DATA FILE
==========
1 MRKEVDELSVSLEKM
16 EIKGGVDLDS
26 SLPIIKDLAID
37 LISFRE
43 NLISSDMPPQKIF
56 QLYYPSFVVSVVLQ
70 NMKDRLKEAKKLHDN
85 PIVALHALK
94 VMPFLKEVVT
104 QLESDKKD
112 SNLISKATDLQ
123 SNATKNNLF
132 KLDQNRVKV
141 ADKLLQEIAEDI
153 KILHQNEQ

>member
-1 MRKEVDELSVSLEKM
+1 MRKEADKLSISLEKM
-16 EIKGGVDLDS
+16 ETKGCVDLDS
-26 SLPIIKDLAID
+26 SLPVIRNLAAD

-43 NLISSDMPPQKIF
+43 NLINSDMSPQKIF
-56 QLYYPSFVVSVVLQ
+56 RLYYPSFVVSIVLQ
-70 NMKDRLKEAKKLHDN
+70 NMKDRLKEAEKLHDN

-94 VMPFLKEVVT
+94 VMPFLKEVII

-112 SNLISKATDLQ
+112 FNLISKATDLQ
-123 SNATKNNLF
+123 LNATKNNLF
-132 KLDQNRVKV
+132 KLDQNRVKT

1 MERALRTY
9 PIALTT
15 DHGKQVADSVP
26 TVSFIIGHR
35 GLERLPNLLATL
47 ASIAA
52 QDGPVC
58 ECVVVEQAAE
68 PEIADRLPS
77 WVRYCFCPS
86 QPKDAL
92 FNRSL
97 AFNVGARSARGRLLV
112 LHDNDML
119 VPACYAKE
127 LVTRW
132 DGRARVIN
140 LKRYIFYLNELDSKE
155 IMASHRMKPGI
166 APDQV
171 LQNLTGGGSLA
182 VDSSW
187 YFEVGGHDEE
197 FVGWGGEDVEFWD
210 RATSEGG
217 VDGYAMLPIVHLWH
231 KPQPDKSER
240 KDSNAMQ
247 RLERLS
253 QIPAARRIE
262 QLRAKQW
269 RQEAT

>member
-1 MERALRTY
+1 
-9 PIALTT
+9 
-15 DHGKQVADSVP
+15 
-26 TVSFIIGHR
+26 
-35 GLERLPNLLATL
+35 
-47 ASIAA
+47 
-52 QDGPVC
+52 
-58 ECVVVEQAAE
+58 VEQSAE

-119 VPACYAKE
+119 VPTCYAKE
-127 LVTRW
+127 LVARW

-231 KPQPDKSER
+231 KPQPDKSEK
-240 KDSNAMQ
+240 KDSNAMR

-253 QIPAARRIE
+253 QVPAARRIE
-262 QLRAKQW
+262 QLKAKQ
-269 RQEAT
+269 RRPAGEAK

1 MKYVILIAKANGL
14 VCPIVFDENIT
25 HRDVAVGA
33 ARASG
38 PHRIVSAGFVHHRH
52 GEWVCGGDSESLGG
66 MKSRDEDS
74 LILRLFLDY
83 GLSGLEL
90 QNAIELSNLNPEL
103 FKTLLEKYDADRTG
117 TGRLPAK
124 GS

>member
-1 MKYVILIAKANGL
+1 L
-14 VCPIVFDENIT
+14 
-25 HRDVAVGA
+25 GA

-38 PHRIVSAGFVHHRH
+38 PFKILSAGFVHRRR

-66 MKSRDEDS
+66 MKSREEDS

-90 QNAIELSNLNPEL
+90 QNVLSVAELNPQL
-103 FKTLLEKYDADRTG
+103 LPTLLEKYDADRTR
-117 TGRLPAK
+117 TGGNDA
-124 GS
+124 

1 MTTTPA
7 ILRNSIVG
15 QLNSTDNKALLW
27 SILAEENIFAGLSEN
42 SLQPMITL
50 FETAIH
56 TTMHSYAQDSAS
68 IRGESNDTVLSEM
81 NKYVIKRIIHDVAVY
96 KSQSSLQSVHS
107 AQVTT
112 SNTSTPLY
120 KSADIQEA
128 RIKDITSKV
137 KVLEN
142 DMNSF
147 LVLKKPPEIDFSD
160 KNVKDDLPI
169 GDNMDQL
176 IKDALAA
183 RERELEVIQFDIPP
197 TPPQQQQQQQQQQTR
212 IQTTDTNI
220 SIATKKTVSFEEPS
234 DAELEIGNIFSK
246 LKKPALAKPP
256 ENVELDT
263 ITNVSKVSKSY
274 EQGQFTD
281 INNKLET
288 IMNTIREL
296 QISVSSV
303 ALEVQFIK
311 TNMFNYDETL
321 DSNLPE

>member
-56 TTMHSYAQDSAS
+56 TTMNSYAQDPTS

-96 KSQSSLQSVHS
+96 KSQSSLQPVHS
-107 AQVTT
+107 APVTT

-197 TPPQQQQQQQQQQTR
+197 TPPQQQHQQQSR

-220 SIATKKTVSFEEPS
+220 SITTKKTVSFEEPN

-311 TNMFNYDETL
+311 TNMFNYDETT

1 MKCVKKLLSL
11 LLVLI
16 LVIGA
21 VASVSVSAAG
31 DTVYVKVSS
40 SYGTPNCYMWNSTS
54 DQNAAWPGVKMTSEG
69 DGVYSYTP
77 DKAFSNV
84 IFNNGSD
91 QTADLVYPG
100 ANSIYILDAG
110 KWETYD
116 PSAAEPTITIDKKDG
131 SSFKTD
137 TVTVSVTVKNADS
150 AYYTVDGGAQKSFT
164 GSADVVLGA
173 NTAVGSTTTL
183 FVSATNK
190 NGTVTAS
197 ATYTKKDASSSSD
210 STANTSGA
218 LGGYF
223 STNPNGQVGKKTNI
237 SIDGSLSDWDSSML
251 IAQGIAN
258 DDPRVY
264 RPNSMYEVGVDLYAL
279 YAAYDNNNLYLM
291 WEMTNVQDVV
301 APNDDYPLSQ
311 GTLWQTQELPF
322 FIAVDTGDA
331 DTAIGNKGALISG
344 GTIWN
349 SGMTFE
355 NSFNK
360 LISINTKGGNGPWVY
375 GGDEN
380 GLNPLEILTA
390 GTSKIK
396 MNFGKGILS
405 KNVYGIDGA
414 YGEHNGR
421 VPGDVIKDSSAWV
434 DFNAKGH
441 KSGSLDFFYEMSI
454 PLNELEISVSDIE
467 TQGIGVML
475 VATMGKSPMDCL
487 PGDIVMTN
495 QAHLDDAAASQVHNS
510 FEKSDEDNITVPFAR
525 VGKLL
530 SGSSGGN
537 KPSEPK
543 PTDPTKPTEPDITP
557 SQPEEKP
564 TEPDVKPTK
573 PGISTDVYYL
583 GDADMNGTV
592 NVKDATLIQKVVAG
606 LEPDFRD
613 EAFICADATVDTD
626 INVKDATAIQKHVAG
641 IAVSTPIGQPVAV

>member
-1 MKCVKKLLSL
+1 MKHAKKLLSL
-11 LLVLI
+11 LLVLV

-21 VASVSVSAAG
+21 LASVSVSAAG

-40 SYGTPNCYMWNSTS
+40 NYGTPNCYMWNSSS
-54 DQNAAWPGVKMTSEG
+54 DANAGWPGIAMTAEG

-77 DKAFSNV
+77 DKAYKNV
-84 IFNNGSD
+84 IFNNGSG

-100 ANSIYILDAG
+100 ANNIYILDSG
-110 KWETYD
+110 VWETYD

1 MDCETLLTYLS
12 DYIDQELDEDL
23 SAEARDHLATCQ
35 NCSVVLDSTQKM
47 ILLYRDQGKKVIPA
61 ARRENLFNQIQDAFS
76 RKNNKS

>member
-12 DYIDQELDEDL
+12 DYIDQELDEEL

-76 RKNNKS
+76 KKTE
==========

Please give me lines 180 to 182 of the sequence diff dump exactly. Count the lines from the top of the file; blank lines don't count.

1 MKCVKKLLSL
11 LLVLI
16 LVIGA